- For a sixth straight month the overall index rose above growth neutral.
- Almost one-third of bank CEOs recommended that the Federal Reserve leave short-term interest rates at their current levels for the rest of the year.
- More than three of five, or 78 percent, of bank CEOs reported that current trade skirmishes and rising tariffs have had a negative impact on their local economy.
- Approximately 75.6 percent of bankers reported negative impacts of trade rifts and tariffs on grain farmers in their area.
- Economic confidence plummeted among bankers for the month.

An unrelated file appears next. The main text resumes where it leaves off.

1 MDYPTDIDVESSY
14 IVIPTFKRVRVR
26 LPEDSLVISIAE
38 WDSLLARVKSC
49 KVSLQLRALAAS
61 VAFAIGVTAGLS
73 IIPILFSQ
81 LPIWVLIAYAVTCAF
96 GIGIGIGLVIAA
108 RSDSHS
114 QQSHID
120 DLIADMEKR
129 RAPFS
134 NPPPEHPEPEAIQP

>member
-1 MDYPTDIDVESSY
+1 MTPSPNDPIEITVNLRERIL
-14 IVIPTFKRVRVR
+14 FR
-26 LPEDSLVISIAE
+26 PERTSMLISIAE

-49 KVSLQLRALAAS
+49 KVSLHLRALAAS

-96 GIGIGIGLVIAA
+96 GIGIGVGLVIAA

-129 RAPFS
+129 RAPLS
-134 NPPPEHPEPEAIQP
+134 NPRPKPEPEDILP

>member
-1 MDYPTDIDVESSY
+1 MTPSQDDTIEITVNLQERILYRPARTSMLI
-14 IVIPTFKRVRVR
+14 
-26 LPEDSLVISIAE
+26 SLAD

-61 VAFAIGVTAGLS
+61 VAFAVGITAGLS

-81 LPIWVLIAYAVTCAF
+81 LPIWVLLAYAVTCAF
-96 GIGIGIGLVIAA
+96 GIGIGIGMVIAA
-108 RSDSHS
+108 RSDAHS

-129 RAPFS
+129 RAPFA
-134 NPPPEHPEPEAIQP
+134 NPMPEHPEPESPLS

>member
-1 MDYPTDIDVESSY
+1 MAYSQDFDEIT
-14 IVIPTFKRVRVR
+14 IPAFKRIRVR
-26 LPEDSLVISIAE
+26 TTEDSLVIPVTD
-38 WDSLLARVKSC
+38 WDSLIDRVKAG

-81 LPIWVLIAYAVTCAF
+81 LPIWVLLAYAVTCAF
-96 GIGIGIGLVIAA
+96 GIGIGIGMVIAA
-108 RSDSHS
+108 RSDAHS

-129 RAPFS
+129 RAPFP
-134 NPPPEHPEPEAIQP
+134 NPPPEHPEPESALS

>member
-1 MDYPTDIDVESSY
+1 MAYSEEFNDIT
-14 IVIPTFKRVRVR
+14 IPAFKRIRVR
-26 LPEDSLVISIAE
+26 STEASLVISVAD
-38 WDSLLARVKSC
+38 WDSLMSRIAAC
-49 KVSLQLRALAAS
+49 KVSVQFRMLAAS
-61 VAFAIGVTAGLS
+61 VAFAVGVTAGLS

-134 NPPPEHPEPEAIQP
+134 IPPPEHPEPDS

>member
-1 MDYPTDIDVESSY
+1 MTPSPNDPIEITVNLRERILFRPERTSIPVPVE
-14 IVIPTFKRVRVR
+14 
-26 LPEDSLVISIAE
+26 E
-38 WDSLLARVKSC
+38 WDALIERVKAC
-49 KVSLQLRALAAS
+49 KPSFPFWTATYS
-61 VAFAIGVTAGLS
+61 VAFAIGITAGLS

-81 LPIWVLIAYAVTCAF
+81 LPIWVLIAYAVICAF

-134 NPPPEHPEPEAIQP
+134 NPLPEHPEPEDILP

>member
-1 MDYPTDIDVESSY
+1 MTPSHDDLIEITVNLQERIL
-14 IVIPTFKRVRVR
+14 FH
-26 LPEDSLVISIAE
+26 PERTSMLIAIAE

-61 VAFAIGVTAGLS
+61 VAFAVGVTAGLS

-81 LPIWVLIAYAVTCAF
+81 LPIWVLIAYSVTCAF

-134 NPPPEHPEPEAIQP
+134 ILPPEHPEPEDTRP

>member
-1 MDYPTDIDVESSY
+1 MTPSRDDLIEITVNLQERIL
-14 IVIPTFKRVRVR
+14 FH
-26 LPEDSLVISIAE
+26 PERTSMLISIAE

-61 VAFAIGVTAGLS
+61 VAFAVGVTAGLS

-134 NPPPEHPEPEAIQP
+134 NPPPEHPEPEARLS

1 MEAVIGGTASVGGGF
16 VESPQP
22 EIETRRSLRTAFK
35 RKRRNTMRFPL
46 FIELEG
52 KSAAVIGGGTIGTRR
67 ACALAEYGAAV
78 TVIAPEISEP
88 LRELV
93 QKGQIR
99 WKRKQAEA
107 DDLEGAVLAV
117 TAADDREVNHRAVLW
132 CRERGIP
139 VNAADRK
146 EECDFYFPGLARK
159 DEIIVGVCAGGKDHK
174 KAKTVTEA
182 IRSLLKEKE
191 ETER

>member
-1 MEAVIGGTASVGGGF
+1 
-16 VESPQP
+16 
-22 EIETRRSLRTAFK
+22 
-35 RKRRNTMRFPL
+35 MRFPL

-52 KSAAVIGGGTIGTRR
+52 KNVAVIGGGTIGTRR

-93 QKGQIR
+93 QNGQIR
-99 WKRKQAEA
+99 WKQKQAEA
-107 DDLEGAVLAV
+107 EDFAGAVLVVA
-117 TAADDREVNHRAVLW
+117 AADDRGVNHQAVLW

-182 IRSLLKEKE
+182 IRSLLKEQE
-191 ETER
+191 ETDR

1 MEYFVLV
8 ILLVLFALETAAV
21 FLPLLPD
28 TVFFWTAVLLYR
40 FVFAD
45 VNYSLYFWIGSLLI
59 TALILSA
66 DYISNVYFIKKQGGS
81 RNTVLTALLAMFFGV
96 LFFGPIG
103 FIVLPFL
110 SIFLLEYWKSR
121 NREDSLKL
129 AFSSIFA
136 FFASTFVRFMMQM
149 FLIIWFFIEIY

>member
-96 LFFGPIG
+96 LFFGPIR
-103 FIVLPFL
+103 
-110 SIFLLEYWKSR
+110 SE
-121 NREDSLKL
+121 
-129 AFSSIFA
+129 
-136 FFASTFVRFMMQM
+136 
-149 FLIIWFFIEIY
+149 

Overall: The overall index slid to 53.8 from 56.1 in June. The index ranges between 0 and 100 with 50.0 representing growth neutral.
“Surveys over the past several months indicate the Rural Mainstreet economy is solid but with less positive economic growth. However, the negative impacts of recent trade skirmishes have begun to surface with the weakening of already anemic grain prices,” said Ernie Goss, PhD, Jack A. MacAllister Chair in Regional Economics at Creighton University’s Heider College of Business.
Pete Haddeland, CEO of the First National Bank in Mahnomen, Minnesota, said, “Grain prices are at, in some cases, 10-year lows. Not good.”
According to Fritz Kuhlmeier, CEO of Citizens State Bank in Lena, Illinois, “The trade issues/tariffs have been devastating on our local dairy industry when tacked on top of already below cost or breakeven milk prices.”